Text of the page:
In their comprehensive meta-analysis (comprising 221 randomized controlled trials involving 65,601 patients), researchers investigated the effectiveness of various pharmacological therapies for acne vulgaris across diverse age groups and genders. The articles described 37 interventions, with a median patient age of 20 years old and median duration of treatment of 12 weeks. The median total, inflammatory and non-inflammatory lesion counts were 71.5, 27 and 44, respectively.
The study revealed that oral isotretinoin was the most effective treatment (mean difference 48.41; p-score 1.00), followed in efficacy by a triple therapy containing a topical antibiotic, a topical retinoid and benzoyl peroxide (BPO) (MD 38.15; p-score 0.95) and another triple therapy containing an oral antibiotic, a topical retinoid and BPO (MD 34.83; p-score 0.90).
For monotherapies besides isotretinoin, antibiotics or topical retinoids have comparable efficacy for inflammatory lesions, while antibiotics have less effect on non-inflammatory lesions. Additionally, the authors present a comprehensive comparison of each intervention, providing a valuable resource for clinical decision-making.
Acne is a common skin disease with an estimated global presence of 9.4% and an annual cost of $3 billion in the United States. Although guidelines that recommend medications are generally supported by high-quality, randomized controlled trials, research is lacking on the efficacy of certain medications, particularly when comparing treatment options that have markedly inconsistent drug prescribing patterns among countries and among prescriber specialties.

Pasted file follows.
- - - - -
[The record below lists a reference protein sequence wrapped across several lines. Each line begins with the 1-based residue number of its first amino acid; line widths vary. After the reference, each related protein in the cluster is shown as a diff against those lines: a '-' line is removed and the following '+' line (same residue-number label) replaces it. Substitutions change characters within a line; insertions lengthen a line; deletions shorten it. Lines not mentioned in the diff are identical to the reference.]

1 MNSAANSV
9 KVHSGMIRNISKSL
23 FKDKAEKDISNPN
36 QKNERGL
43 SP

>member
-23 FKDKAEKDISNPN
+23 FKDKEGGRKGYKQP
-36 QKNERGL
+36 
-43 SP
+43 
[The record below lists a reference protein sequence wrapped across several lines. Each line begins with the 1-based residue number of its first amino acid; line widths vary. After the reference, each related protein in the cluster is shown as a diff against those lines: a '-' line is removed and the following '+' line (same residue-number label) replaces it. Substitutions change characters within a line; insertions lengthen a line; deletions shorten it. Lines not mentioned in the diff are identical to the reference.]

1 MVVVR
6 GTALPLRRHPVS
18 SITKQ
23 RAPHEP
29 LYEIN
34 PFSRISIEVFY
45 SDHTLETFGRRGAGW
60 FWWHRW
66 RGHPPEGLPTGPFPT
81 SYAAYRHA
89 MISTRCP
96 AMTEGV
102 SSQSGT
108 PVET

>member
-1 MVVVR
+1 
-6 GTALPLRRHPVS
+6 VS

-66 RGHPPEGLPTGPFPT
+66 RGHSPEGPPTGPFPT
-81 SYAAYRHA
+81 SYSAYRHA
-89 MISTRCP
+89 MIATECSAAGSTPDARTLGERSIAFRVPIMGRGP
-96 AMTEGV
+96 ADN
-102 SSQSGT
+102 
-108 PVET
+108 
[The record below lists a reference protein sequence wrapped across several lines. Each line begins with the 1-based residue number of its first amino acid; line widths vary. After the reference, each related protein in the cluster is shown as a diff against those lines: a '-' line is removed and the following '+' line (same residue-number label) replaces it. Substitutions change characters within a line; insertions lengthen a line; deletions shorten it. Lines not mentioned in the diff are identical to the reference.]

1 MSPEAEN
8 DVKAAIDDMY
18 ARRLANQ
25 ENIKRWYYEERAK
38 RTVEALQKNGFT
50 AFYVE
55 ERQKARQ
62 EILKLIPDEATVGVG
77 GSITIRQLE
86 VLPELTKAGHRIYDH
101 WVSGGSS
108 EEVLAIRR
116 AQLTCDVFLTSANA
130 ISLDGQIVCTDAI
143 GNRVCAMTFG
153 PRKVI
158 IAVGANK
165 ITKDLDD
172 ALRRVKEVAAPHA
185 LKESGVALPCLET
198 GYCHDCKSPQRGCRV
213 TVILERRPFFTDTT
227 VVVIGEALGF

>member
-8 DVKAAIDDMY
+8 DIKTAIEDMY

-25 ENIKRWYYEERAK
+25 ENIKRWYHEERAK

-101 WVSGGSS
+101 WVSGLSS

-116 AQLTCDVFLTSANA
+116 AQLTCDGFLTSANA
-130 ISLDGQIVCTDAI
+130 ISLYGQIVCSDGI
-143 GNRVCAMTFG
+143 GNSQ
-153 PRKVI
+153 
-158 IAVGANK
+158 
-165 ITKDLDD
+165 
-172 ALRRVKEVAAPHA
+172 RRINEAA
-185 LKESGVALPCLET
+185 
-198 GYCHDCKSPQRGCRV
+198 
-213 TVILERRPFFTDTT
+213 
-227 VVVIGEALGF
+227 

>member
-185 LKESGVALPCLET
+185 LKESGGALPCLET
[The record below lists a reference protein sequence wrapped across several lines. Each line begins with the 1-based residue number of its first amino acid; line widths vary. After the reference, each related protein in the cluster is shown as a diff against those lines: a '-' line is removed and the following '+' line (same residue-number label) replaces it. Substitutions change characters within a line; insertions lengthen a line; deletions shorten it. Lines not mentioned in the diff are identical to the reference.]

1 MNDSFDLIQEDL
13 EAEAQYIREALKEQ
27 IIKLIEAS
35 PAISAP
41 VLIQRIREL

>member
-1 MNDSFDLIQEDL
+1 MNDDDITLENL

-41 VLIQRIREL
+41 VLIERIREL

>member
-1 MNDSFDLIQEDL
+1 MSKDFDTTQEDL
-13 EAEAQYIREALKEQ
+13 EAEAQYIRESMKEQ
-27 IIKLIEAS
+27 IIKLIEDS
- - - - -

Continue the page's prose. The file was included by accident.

Based on a comprehensive meta-analysis of 210 articles, comprising 221 trials and examining 37 interventions involving 65,601 patients, researchers have concluded that oral isotretinoin is the most effective treatment for acne. Following closely behind, triple therapies incorporating a topical retinoid, benzoyl peroxide (BPO) and an antibiotic have shown significant efficacy.
For monotherapies, both oral/topical antibiotics and topical retinoids demonstrate comparable effectiveness for inflammatory lesions. However, it is important to note that oral/topical antibiotics exhibit limited efficacy for non-inflammatory lesions and should not be utilized as stand-alone treatments due to the risk of bacterial resistance.
The study is published in The Annals of Family Medicine journal.
Chung-Yen Huang et al, Comparative Efficacy of Pharmacological Treatments for Acne Vulgaris: A Network Meta-Analysis of 221 Randomized Controlled Trials, The Annals of Family Medicine (2023). DOI: 10.1370/afm.2995
Annals of Family Medicine
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